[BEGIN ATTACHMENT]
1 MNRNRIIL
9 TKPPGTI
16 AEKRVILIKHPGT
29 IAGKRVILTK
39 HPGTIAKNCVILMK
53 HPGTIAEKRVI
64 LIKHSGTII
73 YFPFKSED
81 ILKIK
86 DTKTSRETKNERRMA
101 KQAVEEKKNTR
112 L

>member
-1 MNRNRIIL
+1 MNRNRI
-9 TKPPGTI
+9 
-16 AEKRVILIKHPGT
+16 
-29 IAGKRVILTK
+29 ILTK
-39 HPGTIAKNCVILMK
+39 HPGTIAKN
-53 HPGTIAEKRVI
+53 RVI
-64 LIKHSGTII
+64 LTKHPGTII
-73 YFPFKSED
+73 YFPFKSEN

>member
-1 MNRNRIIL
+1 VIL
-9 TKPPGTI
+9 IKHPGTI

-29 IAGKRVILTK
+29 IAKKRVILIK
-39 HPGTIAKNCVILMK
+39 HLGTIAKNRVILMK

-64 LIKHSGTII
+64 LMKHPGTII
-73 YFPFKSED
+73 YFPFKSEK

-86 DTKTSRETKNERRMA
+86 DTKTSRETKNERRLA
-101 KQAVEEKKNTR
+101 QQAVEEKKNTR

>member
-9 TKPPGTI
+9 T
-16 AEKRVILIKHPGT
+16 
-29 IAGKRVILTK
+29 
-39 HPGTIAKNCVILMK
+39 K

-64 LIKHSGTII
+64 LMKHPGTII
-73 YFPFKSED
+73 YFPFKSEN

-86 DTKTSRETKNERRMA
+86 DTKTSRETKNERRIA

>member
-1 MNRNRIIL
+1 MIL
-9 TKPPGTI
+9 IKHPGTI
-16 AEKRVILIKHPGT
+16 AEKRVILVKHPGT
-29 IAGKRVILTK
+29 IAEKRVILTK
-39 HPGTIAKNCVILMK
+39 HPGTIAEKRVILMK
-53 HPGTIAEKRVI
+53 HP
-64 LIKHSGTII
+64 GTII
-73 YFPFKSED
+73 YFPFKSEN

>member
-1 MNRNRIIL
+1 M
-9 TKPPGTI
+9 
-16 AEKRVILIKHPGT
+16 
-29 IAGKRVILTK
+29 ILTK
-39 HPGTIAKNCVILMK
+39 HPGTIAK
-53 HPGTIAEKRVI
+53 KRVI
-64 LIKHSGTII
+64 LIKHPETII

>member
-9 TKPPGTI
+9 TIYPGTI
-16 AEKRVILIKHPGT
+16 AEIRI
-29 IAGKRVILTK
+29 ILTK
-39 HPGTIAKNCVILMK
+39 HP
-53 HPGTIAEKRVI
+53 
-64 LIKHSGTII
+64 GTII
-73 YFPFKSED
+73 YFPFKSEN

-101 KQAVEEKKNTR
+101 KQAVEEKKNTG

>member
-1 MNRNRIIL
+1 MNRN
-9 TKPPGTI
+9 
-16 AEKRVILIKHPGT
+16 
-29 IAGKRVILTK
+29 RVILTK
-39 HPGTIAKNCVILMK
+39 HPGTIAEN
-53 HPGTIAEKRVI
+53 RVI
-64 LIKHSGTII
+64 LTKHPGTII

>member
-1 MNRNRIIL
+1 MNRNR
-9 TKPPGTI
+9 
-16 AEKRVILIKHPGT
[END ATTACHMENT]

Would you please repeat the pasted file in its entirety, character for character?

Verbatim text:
1 MNRNRIIL
9 TKPPGTI
16 AEKRVILIKHPGT
29 IAGKRVILTK
39 HPGTIAKNCVILMK
53 HPGTIAEKRVI
64 LIKHSGTII
73 YFPFKSED
81 ILKIK
86 DTKTSRETKNERRMA
101 KQAVEEKKNTR
112 L

>member
-1 MNRNRIIL
+1 MNRNRI
-9 TKPPGTI
+9 
-16 AEKRVILIKHPGT
+16 
-29 IAGKRVILTK
+29 ILTK
-39 HPGTIAKNCVILMK
+39 HPGTIAKN
-53 HPGTIAEKRVI
+53 RVI
-64 LIKHSGTII
+64 LTKHPGTII
-73 YFPFKSED
+73 YFPFKSEN

>member
-1 MNRNRIIL
+1 VIL
-9 TKPPGTI
+9 IKHPGTI

-29 IAGKRVILTK
+29 IAKKRVILIK
-39 HPGTIAKNCVILMK
+39 HLGTIAKNRVILMK

-64 LIKHSGTII
+64 LMKHPGTII
-73 YFPFKSED
+73 YFPFKSEK

-86 DTKTSRETKNERRMA
+86 DTKTSRETKNERRLA
-101 KQAVEEKKNTR
+101 QQAVEEKKNTR

>member
-9 TKPPGTI
+9 T
-16 AEKRVILIKHPGT
+16 
-29 IAGKRVILTK
+29 
-39 HPGTIAKNCVILMK
+39 K

-64 LIKHSGTII
+64 LMKHPGTII
-73 YFPFKSED
+73 YFPFKSEN

-86 DTKTSRETKNERRMA
+86 DTKTSRETKNERRIA

>member
-1 MNRNRIIL
+1 MIL
-9 TKPPGTI
+9 IKHPGTI
-16 AEKRVILIKHPGT
+16 AEKRVILVKHPGT
-29 IAGKRVILTK
+29 IAEKRVILTK
-39 HPGTIAKNCVILMK
+39 HPGTIAEKRVILMK
-53 HPGTIAEKRVI
+53 HP
-64 LIKHSGTII
+64 GTII
-73 YFPFKSED
+73 YFPFKSEN

>member
-1 MNRNRIIL
+1 M
-9 TKPPGTI
+9 
-16 AEKRVILIKHPGT
+16 
-29 IAGKRVILTK
+29 ILTK
-39 HPGTIAKNCVILMK
+39 HPGTIAK
-53 HPGTIAEKRVI
+53 KRVI
-64 LIKHSGTII
+64 LIKHPETII

>member
-9 TKPPGTI
+9 TIYPGTI
-16 AEKRVILIKHPGT
+16 AEIRI
-29 IAGKRVILTK
+29 ILTK
-39 HPGTIAKNCVILMK
+39 HP
-53 HPGTIAEKRVI
+53 
-64 LIKHSGTII
+64 GTII
-73 YFPFKSED
+73 YFPFKSEN

-101 KQAVEEKKNTR
+101 KQAVEEKKNTG

>member
-1 MNRNRIIL
+1 MNRN
-9 TKPPGTI
+9 
-16 AEKRVILIKHPGT
+16 
-29 IAGKRVILTK
+29 RVILTK
-39 HPGTIAKNCVILMK
+39 HPGTIAEN
-53 HPGTIAEKRVI
+53 RVI
-64 LIKHSGTII
+64 LTKHPGTII

>member
-1 MNRNRIIL
+1 MNRNR
-9 TKPPGTI
+9 
-16 AEKRVILIKHPGT